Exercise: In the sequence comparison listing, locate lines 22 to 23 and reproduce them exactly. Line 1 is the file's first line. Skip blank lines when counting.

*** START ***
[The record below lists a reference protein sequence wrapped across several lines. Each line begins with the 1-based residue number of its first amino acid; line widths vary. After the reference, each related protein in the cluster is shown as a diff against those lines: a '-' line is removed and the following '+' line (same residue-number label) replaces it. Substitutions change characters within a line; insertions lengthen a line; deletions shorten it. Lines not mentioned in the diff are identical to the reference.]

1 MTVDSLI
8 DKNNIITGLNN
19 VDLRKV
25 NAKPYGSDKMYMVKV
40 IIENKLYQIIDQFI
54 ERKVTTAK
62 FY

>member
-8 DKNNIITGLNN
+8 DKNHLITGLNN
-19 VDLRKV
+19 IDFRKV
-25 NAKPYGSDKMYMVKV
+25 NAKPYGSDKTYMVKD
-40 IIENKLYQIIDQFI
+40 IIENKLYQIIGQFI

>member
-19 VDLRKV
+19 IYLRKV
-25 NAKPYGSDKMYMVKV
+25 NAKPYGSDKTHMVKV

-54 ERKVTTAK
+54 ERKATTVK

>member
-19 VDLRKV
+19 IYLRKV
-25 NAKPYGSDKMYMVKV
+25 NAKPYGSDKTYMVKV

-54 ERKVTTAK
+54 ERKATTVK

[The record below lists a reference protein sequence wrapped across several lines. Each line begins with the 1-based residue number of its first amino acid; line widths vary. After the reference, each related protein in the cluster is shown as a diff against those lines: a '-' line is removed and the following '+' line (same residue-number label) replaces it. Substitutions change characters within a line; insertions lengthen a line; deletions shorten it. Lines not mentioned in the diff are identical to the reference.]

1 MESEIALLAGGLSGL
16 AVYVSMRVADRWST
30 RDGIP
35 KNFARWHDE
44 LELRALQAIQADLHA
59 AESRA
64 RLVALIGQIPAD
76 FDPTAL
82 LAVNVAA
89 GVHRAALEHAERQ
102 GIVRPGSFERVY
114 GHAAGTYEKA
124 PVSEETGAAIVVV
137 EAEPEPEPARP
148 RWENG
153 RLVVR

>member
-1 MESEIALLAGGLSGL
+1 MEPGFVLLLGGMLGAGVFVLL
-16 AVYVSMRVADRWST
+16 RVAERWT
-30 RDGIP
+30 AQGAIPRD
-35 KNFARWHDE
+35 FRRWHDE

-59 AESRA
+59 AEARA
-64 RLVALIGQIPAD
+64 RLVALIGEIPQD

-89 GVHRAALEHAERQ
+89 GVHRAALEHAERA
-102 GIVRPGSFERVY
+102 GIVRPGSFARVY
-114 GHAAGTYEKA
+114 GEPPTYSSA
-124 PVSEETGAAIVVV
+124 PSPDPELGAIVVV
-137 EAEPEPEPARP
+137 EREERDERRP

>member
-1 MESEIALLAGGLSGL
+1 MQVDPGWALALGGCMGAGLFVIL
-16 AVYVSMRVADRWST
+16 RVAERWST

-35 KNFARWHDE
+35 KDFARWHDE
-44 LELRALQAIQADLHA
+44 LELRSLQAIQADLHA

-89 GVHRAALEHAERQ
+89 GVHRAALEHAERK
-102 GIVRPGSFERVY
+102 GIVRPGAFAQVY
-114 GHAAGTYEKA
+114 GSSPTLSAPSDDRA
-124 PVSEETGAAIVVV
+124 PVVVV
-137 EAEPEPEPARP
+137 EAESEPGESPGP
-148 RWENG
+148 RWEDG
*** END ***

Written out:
+25 NAKPYGSDKTHMVKV

-54 ERKVTTAK